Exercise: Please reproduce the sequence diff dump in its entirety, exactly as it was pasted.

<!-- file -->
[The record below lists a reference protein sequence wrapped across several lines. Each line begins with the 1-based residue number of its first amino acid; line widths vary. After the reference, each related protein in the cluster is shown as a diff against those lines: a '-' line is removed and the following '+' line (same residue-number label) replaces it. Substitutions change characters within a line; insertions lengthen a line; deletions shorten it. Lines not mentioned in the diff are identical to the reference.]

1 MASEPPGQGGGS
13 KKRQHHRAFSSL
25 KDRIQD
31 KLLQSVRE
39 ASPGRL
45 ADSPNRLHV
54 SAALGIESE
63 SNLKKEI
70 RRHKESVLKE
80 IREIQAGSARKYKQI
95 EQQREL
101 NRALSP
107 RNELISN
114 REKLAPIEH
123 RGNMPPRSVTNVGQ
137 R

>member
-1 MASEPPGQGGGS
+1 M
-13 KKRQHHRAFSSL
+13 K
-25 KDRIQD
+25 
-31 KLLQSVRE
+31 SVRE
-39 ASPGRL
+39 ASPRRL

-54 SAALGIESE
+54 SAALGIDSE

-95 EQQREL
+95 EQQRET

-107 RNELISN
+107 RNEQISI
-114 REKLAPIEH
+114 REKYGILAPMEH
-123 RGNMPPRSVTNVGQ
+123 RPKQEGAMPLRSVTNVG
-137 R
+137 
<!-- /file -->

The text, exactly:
[The record below lists a reference protein sequence wrapped across several lines. Each line begins with the 1-based residue number of its first amino acid; line widths vary. After the reference, each related protein in the cluster is shown as a diff against those lines: a '-' line is removed and the following '+' line (same residue-number label) replaces it. Substitutions change characters within a line; insertions lengthen a line; deletions shorten it. Lines not mentioned in the diff are identical to the reference.]

1 MASEPPGQGGGS
13 KKRQHHRAFSSL
25 KDRIQD
31 KLLQSVRE
39 ASPGRL
45 ADSPNRLHV
54 SAALGIESE
63 SNLKKEI
70 RRHKESVLKE
80 IREIQAGSARKYKQI
95 EQQREL
101 NRALSP
107 RNELISN
114 REKLAPIEH
123 RGNMPPRSVTNVGQ
137 R

>member
-1 MASEPPGQGGGS
+1 M
-13 KKRQHHRAFSSL
+13 K
-25 KDRIQD
+25 
-31 KLLQSVRE
+31 SVRE
-39 ASPGRL
+39 ASPRRL

-54 SAALGIESE
+54 SAALGIDSE

-95 EQQREL
+95 EQQRET

-107 RNELISN
+107 RNEQISI
-114 REKLAPIEH
+114 REKYGILAPMEH
-123 RGNMPPRSVTNVGQ
+123 RPKQEGAMPLRSVTNVG
-137 R
+137 